However, the shadow and influence of the film loom large, as it remains a favorite among Bond aficionados and cinephiles. Among those is Christopher Nolan, who calls this his favorite Bond film and who based much of the mountaintop assault in Inception on Bond's assault on Blofeld's mountaintop lair in On Her Majesty's Secret Service.
That ending, tho
If you've never seen On Her Majesty's Secret Service, don't read any further and go watch it now. Because the ending will absolutely wreck you, and it is cinematic malpractice not to let you experience it for yourself. Watched it? Good.
It's also no doubt this Bond movie remains controversial because of his ending. It is the only film where James Bond seems like an actual human being, truly seems in love with his on-screen partner, and they end up getting married. There's a tearful, beautiful wedding as James's poor work-wife Moneypenny has to stand by and watch her unrequited love marry another. But James and Tracey are a perfect couple, and the wedding is beautiful.
And as they drive away, the newlyweds are tragically gunned down by Blofeld. Bond, injured, but able to jump to the drivers' seat, is about to give chase, until he sees his new bride did not survive. He holds her and weeps, saying, "It's ok, we have all the time in the world," echoing the love theme by Louis Armstrong from earlier in the film.
And this is probably where we lose a lot of people. While this works incredibly well for modern audiences, for 1969, this was absolutely verboten. Director Peter Hunt reportedly told Lazenby, "James Bond doesn't cry!" And yet, that's how we end the film. Inasmuch as Bond, and especially Sean Connery, had been a scion of masculinity– and especially that kind of "alpha male" masculinity — to see someone show his emotions like this was simply inconceivable, especially in the '60s.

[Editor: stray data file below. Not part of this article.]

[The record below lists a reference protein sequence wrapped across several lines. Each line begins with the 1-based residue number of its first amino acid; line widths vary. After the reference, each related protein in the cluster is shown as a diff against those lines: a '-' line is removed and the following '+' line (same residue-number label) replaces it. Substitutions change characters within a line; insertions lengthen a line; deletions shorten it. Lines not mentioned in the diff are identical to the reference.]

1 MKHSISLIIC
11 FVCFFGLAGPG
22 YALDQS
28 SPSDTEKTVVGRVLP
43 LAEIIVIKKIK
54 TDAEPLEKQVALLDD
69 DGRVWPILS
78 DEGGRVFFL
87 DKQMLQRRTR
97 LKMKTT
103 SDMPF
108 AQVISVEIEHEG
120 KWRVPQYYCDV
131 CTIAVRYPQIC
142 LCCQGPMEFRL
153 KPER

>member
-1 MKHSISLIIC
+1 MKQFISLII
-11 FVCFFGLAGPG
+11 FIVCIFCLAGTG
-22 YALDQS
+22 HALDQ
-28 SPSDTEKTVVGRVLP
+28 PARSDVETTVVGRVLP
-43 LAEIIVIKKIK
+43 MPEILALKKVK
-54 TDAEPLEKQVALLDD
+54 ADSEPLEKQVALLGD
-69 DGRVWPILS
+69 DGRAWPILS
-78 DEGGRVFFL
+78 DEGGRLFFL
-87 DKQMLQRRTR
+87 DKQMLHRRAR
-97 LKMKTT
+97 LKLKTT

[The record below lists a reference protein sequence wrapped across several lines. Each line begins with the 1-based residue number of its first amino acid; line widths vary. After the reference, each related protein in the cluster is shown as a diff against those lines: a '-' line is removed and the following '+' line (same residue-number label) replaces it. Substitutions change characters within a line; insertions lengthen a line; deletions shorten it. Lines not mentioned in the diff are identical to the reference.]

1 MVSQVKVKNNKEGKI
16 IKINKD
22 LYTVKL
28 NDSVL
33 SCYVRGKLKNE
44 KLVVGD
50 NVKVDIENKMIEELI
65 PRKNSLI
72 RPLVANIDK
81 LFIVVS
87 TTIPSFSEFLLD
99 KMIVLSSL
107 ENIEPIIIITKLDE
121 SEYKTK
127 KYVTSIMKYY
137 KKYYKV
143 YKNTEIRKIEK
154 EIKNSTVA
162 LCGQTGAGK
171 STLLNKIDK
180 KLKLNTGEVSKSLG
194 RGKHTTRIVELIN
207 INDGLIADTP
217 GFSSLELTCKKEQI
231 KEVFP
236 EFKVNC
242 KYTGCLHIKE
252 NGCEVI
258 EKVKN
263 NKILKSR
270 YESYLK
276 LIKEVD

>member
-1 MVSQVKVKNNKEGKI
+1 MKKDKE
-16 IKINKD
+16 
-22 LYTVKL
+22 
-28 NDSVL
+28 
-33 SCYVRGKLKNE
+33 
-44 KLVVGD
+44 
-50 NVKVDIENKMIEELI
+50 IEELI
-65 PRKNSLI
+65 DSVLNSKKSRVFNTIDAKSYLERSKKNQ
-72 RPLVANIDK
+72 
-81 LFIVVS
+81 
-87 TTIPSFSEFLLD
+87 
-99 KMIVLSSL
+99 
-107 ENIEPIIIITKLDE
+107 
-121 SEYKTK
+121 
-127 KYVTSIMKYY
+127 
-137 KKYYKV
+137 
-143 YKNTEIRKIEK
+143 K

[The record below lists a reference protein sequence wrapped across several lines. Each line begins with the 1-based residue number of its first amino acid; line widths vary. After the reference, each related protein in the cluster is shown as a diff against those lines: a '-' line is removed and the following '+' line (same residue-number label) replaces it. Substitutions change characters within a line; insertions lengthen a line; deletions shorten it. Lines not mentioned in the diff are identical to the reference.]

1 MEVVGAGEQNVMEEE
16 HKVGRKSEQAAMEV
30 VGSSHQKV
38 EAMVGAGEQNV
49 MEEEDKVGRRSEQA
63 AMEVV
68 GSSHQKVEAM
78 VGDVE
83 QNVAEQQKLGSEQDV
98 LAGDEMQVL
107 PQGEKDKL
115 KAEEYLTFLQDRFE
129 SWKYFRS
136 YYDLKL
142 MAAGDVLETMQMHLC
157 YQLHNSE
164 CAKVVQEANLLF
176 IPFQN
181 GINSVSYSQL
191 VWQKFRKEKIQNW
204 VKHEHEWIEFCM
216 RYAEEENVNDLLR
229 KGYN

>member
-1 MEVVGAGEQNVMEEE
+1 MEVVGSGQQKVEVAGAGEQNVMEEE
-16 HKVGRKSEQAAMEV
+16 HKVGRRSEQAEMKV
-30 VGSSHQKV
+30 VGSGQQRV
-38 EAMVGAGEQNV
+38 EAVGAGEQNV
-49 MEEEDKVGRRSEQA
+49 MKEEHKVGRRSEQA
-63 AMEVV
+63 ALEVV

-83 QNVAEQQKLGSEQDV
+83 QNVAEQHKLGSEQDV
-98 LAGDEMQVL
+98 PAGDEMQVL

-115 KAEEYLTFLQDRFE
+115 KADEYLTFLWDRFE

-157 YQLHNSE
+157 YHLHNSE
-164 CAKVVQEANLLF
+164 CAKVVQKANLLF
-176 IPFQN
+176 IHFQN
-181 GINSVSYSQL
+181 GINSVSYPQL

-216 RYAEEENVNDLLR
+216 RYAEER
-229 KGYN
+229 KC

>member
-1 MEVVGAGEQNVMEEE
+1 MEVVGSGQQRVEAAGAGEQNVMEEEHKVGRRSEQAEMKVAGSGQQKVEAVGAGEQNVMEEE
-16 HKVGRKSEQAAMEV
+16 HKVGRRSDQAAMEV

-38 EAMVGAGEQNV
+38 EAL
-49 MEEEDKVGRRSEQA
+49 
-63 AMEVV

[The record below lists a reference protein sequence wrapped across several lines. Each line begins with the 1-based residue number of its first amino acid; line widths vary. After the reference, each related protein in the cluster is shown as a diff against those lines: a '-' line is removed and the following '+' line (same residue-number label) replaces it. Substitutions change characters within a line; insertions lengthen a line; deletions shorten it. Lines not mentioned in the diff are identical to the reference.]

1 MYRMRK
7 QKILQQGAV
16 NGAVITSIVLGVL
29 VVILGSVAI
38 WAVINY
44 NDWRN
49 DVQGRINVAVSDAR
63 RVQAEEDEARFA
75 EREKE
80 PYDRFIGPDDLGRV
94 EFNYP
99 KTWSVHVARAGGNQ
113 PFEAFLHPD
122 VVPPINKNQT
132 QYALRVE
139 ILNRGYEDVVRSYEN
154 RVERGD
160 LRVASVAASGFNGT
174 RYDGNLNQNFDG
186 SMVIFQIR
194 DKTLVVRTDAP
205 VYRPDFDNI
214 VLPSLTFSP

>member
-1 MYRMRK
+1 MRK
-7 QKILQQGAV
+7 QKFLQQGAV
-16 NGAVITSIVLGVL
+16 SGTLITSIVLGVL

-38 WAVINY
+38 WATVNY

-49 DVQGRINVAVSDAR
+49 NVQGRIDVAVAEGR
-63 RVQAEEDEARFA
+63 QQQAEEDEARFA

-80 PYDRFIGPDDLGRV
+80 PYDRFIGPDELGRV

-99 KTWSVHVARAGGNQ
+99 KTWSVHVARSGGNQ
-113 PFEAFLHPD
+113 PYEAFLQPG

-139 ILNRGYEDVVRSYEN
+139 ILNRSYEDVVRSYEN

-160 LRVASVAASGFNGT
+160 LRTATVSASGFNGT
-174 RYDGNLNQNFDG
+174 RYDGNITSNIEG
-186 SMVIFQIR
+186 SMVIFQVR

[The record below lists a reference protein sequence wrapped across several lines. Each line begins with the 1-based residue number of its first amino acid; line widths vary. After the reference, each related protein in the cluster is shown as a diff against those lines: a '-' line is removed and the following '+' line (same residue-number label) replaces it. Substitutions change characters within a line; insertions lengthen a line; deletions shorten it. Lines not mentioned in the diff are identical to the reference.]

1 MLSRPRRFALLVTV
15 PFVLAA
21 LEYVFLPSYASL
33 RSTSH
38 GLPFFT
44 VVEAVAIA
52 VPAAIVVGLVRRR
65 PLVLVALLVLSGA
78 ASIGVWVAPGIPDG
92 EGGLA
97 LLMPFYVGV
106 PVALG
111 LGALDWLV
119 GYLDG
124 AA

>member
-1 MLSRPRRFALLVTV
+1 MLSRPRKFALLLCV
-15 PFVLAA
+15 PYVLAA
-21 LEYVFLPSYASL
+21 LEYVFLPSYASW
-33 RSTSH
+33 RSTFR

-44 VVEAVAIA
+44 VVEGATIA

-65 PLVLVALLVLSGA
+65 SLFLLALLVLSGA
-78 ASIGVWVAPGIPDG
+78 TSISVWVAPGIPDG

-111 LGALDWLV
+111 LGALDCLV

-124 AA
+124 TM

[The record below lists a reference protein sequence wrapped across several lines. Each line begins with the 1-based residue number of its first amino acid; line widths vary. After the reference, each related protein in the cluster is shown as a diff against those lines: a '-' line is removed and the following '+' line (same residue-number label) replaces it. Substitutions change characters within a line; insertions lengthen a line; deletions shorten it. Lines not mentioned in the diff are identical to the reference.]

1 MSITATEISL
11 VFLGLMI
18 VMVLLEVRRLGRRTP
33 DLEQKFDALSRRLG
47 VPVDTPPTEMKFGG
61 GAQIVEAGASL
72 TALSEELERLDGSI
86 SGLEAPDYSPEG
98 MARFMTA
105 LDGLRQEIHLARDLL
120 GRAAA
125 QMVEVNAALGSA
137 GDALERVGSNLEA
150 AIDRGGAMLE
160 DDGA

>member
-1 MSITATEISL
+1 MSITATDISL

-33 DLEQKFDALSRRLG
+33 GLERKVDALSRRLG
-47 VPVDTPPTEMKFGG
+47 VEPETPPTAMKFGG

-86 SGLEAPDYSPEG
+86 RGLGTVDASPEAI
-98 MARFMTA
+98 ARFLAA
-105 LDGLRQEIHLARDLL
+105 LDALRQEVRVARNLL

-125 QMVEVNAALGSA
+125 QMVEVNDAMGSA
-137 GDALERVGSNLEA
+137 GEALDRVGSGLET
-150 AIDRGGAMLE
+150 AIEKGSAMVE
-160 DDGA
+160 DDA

And so the franchise would swing back, backing up several armored cars' worth of money to lure Sean Connery back for one more round as Bond, making him the highest-paid actor of all time for 1971. The studio and producers also reportedly had trouble corralling Lazenby, who refused to shave his beard and cut his hair for publicity for the film, showing up looking more like George Harrison than James Bond.
But the story of Lazenby is well worth looking into even further. It is worth your time to check out the documentary Becoming Bond on Hulu, which pairs Lazenby's personal recounting of his story with re-enactments featuring people like Geoff Garlin, Jane Seymour, and Jake Johnson. It's like Drunk History, but sober, and just about George Lazenby. And it's worth noting the documentary is rated R for lots of sex and nudity, even though On Her Majesty's Secret Service is a respectable PG.
But here's to one of the best early Bond films, a hidden gem from the snobs who only think about Connery and Craig as the best James Bonds. And here's one especially to Diana Rigg, who brought a huge light and life to this part, who remains the only person who ever really had James Bond's heart. And it's why she is the greatest.
For the previous 007 Bond binges check out the box below.